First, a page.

Aicon Contemporary is pleased to present Nightjar. Curated by Ambika Trasi, the exhibition features Abir Karmakar’s most recent oil paintings of his city of residence, Baroda, in Gujrat, India.
Karmakar first took up the urban landscape of Baroda as a subject of his paintings in 2020, at the beginning of the COVID-19 pandemic, to capture the isolation and anxiety of the time in the style of history paintings. The artist has since continued to paint scenes of the city, depicting views from his home’s rooftop that look out onto neighboring flats, and street level views of compounds and homes left vacant by their owners who live in the United States yet hoard their properties as a form of wealth storage.
Karmakar’s process involves taking photographs of his subject matter on his mobile phone and digitally editing them in his studio before rendering the constructed scenes onto his canvases in precise detail. His perspective is that of an outsider’s or “the other.” Born in Siliguri in West Bengal, he has lived and worked in Baroda for 20 years, since he received his master’s in painting from the Faculty of Fine Arts, M.S. University in Baroda. The works in Nightjar consider the artist’s relationship to the city as a resident whose roots are removed from the local culture and who does not speak the regional language or have access to community. At a time when right-wing politics and Hindu nationalism have taken hold in India, there is a sense of mounting insularity throughout the nation, as well as a distrust and social alienation of migrants and minority residents. This is perhaps especially true in Gujarat, Prime Minister Modi’s home state.
Karmakar’s eye is keen and observant, enabled by his invisibility and illegible presence. In his Dead Hours series, he renders nocturnal scenes of large, vacant compounds that sit behind wrought iron gates and concrete walls, inaccessible and dark but for the ominous glow of a surveillance camera in Dead Hours 1. Meanwhile, his series From a Vantage Point underscores the impenetrability of the city, emphasizing the imposing verticality and rigidity of the urban environment. Karmakar’s use of hyperreal and trompe l'oeil aesthetics give his works a filmic quality that push the boundaries of painting and blur reality and fiction. Through this style, he creates a simulacrum of the city, one that is stark and eerily absent of people: a Baroda that feels closer to his own (and to the other’s) lived experience of it than what an unedited photograph might capture. The paintings consider the psychogeography of the city— the social and psychological effects of urban architecture on the individual and community.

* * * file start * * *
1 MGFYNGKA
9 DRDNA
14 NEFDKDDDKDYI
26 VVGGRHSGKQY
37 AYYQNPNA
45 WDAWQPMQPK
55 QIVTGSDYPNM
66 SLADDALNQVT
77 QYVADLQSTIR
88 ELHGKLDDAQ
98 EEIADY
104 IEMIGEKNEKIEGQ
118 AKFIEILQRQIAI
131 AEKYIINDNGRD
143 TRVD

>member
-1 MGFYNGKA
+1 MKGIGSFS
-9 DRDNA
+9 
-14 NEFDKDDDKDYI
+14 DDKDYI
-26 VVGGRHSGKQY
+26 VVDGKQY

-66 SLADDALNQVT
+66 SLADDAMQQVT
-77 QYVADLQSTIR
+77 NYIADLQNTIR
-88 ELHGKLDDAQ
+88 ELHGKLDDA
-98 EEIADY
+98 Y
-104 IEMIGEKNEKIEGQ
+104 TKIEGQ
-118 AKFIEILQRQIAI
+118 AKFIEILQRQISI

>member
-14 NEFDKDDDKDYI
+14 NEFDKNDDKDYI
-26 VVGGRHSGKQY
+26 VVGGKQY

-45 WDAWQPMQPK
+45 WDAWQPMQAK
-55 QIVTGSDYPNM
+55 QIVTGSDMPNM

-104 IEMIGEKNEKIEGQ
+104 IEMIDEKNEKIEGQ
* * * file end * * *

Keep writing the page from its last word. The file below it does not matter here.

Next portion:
Yet throughout Karmakar’s paintings, nature transgresses and declares itself an uncontainable force that resists the dense concrete of Baroda. Forests peek out in the distance of his Vantage Point paintings, suggesting nature’s insistence on surviving in seemingly harsh environments. In Enclosures, a tender vine grows along a drainpipe in the interstitial spaces between walls. Abundant greenery infiltrates the yards in Karmakar’s Dead Hours series. Unruly shrubs and grasses grow outside of the homes and over the walls and gates; the overgrowth so dense that the garden netting buckles under its weight in Dead Hours 2.
The skies in Karmakar’s paintings appear pastoral, boundless, and dramatic. They are most prominently featured in Limbo and Towards Oblivion, the only horizontal paintings in the exhibition. Limbo reflects on Karmakar’s liminal place in Baroda as a simultaneous resident and outsider. The painting also considers the tension between nature and urban landscape: a black cloud hangs over a building, which could either be a sign of imminent monsoon showers or smog from a nearby factory, but beyond it is a divine blue. In Towards Oblivion, the artist removes any specific markers of location to disorient the viewer and create a transcendental experience. The light is rendered so that the painting may illustrate either dusk or dawn. The sky is a porous, sublime space that provides respite from the solid, angular structures of the built environment and from earthly notions of property and borders. In painting the piece, Karmakar blends into his environment like a nightjar or a transparent eyeball, underlining a sense of belonging that transcends any place or time.
Ambika Trasi, 2023
Exhibition Catalog: An accompanying exhibition catalog, Abir Karmakar: Nightjar, published by Aicon Contemporary, is available for purchase through the gallery. The publication features an essay by curator Ambika Trasi and includes illustrations of Karmakar’s paintings from the exhibition.
An artist talk is scheduled on the evening of the opening on November 2nd at 7:30pm.
Abir Karmakar (b. 1977; Siliguri, India) received his Bachelor of Visual Arts in Painting from Rabindra Bharati University, Kolkata and Masters in Painting from the Faculty of Fine Arts, M.S. University, Baroda. He participated in the 3rd edition of the Kochi Muziris Biennale, Kerala (2016) while his works have been part of prominent group exhibitions such as 20/20 Artists for Khoj, Khoj International Artists' Association, New Delhi (2018). His solo exhibitions include Displacement, curated by Birgid Uccia at Galerie Mirchandani + Steinruecke, Mumbai (2017), Here everything is fine at Galleryske, New Delhi (2019-20), Everyday (2022) and Passage (2023) also at Galerie Mirchandani + Steinruecke, Mumbai. Nightjar is the artist’s fourth solo exhibition at Aicon Contemporary.